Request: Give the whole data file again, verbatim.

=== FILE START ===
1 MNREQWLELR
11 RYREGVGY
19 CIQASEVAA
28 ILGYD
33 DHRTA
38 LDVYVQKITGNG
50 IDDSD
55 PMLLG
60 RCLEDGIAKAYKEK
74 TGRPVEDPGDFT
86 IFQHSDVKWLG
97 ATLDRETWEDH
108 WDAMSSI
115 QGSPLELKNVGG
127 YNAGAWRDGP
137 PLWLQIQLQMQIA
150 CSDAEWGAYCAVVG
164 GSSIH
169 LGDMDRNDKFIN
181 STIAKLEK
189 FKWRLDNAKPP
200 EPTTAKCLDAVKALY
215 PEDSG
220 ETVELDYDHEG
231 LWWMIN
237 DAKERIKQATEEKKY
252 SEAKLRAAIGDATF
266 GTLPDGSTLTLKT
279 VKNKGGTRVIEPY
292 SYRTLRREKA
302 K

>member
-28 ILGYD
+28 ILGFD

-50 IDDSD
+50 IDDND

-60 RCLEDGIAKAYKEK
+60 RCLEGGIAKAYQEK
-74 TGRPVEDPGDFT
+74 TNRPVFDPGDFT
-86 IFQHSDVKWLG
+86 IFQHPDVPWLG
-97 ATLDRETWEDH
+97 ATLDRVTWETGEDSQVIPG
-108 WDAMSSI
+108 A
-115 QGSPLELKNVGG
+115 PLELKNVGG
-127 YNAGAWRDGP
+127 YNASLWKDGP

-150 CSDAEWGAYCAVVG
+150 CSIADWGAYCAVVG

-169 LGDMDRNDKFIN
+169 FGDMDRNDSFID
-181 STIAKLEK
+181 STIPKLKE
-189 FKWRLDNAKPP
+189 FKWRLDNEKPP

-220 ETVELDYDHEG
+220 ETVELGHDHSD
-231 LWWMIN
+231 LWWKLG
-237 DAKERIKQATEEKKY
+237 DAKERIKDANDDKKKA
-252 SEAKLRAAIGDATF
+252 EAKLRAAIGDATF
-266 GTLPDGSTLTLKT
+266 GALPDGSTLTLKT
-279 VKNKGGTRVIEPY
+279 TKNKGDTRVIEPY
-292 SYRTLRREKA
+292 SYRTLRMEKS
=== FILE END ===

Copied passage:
1 MNREQWLELR
11 RYREGVGY
19 CIQASEVAA
28 ILGYD
33 DHRTA
38 LDVYVQKITGNG
50 IDDSD
55 PMLLG
60 RCLEDGIAKAYKEK
74 TGRPVEDPGDFT
86 IFQHSDVKWLG
97 ATLDRETWEDH
108 WDAMSSI
115 QGSPLELKNVGG
127 YNAGAWRDGP
137 PLWLQIQLQMQIA
150 CSDAEWGAYCAVVG
164 GSSIH
169 LGDMDRNDKFIN
181 STIAKLEK
189 FKWRLDNAKPP
200 EPTTAKCLDAVKALY
215 PEDSG
220 ETVELDYDHEG
231 LWWMIN
237 DAKERIKQATEEKKY
252 SEAKLRAAIGDATF
266 GTLPDGSTLTLKT
279 VKNKGGTRVIEPY
292 SYRTLRREKA
302 K

>member
-28 ILGYD
+28 ILGFD

-50 IDDSD
+50 IDDND

-60 RCLEDGIAKAYKEK
+60 RCLEGGIAKAYQEK
-74 TGRPVEDPGDFT
+74 TNRPVFDPGDFT
-86 IFQHSDVKWLG
+86 IFQHPDVPWLG
-97 ATLDRETWEDH
+97 ATLDRVTWETGEDSQVIPG
-108 WDAMSSI
+108 A
-115 QGSPLELKNVGG
+115 PLELKNVGG
-127 YNAGAWRDGP
+127 YNASLWKDGP

-150 CSDAEWGAYCAVVG
+150 CSIADWGAYCAVVG

-169 LGDMDRNDKFIN
+169 FGDMDRNDSFID
-181 STIAKLEK
+181 STIPKLKE
-189 FKWRLDNAKPP
+189 FKWRLDNEKPP

-220 ETVELDYDHEG
+220 ETVELGHDHSD
-231 LWWMIN
+231 LWWKLG
-237 DAKERIKQATEEKKY
+237 DAKERIKDANDDKKKA
-252 SEAKLRAAIGDATF
+252 EAKLRAAIGDATF
-266 GTLPDGSTLTLKT
+266 GALPDGSTLTLKT
-279 VKNKGGTRVIEPY
+279 TKNKGDTRVIEPY
-292 SYRTLRREKA
+292 SYRTLRMEKS